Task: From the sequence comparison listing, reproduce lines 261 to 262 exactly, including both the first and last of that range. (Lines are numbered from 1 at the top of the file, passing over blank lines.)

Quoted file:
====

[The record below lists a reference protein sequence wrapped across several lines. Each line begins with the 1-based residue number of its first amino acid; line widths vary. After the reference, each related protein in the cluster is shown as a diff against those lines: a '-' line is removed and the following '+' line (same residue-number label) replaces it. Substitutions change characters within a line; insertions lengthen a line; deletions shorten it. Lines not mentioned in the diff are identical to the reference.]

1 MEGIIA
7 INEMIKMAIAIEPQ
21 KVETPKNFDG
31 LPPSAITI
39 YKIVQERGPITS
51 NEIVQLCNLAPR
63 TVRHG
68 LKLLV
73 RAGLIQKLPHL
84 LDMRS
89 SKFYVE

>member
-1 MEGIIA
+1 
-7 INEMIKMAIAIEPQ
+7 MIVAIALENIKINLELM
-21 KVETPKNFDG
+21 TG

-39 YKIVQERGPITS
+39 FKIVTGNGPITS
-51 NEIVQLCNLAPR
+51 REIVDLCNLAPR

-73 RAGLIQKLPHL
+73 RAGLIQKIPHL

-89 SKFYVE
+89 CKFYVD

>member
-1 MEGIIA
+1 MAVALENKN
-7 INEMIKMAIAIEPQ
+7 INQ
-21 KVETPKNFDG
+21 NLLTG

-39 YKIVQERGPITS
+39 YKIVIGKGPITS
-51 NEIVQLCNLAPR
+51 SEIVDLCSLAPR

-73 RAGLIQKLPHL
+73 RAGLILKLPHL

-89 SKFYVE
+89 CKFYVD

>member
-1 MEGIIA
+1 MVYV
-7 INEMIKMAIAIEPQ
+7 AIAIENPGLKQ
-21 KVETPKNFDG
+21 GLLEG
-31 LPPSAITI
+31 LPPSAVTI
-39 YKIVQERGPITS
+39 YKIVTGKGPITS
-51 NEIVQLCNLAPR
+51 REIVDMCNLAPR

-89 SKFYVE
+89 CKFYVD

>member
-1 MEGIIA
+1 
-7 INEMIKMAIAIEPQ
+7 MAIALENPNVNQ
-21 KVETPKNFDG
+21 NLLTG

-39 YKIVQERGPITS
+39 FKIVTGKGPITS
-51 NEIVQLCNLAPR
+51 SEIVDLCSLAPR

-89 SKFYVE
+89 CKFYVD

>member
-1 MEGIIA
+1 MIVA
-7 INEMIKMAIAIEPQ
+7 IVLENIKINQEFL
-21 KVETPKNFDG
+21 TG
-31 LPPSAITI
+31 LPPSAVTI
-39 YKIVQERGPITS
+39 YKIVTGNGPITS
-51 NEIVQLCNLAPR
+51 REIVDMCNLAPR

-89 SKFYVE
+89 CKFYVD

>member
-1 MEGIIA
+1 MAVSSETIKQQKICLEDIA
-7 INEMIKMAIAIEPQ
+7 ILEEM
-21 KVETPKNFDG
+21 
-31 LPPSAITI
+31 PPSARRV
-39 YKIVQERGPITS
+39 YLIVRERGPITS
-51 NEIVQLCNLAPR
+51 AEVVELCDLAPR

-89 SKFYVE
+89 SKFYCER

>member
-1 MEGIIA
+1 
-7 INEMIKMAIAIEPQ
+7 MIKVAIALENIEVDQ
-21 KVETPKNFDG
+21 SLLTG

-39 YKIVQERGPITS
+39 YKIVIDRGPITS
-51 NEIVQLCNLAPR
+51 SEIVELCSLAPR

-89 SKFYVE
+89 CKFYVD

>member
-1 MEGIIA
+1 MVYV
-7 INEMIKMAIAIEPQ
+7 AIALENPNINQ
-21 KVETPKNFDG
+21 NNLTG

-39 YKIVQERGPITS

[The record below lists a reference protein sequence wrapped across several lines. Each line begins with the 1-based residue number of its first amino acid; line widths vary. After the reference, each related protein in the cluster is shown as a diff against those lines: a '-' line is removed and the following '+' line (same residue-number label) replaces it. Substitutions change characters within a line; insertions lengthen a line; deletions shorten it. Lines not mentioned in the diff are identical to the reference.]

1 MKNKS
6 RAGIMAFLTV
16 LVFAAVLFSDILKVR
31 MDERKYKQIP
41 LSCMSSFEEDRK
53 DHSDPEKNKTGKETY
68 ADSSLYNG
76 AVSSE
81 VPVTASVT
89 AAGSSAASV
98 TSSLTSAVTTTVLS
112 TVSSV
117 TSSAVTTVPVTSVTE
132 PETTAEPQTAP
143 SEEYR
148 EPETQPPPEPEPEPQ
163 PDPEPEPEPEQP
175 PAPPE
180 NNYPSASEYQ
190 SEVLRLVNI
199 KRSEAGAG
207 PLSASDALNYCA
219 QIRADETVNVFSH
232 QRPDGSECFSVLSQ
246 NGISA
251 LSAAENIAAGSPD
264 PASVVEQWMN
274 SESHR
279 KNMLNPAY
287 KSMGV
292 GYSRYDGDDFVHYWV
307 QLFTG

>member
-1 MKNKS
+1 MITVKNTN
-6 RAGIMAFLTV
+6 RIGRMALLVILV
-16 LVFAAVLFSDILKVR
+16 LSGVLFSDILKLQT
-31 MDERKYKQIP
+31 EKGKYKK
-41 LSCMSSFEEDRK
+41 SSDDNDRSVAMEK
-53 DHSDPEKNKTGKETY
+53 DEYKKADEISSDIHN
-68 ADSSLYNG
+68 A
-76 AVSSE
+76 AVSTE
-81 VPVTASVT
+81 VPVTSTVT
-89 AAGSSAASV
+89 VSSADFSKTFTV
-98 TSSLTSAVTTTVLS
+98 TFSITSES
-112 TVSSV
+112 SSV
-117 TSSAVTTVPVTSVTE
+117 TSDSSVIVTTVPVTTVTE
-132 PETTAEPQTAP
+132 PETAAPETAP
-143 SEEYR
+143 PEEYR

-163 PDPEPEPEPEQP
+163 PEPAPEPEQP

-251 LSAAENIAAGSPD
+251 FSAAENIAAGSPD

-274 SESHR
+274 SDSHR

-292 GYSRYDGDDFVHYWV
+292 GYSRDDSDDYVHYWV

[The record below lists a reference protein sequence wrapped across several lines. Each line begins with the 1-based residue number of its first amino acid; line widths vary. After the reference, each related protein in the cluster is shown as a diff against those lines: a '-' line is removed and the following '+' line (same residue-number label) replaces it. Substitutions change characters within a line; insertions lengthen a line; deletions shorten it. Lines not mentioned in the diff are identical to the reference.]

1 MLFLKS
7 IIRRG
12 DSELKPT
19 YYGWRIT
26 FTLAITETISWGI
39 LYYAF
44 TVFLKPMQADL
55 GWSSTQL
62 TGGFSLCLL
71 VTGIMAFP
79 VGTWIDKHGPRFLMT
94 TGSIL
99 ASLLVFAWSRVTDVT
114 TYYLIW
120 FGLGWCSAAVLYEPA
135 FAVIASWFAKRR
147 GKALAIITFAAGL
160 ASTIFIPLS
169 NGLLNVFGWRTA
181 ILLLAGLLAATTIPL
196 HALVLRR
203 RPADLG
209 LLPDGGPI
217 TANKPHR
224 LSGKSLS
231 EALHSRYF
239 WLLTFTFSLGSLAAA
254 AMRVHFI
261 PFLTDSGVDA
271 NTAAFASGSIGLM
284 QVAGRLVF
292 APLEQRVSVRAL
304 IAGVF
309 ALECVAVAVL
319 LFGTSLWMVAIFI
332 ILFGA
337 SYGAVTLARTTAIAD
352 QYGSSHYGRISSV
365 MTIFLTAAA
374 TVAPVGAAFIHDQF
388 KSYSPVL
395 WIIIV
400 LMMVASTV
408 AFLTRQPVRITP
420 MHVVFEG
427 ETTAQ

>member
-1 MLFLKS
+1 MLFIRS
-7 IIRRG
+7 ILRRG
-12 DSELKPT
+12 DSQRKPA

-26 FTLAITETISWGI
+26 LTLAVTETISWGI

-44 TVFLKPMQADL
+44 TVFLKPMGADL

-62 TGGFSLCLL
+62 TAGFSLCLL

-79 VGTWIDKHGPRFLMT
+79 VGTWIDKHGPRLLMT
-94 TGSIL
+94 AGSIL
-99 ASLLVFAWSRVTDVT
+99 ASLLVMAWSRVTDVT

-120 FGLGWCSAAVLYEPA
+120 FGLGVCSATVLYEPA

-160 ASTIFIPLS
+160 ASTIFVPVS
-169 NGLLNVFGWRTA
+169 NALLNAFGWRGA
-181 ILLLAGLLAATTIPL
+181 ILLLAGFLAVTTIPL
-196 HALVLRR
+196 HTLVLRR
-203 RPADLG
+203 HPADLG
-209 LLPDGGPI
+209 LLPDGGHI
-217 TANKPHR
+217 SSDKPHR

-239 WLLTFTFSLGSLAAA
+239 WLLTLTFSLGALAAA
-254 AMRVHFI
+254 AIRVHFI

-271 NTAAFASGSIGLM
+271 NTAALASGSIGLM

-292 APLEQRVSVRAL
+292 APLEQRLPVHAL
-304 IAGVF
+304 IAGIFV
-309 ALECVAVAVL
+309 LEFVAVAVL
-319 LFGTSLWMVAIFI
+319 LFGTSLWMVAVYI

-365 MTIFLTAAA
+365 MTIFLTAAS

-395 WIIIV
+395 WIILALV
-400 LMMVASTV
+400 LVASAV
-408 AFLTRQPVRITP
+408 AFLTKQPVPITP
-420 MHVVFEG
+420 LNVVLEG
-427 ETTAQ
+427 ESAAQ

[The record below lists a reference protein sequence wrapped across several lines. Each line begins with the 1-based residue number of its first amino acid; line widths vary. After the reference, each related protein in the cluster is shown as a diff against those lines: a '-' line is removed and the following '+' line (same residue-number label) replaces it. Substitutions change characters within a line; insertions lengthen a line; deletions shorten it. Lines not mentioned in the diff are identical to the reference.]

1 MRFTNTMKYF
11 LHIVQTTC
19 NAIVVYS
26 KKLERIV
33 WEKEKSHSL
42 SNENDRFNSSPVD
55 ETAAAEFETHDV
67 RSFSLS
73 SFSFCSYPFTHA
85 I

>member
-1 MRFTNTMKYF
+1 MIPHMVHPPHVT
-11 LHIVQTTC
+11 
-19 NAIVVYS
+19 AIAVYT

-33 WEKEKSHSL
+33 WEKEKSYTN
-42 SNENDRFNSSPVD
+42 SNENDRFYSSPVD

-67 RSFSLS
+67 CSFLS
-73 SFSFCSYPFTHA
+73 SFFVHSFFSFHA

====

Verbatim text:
+120 FGLGVCSATVLYEPA

-160 ASTIFIPLS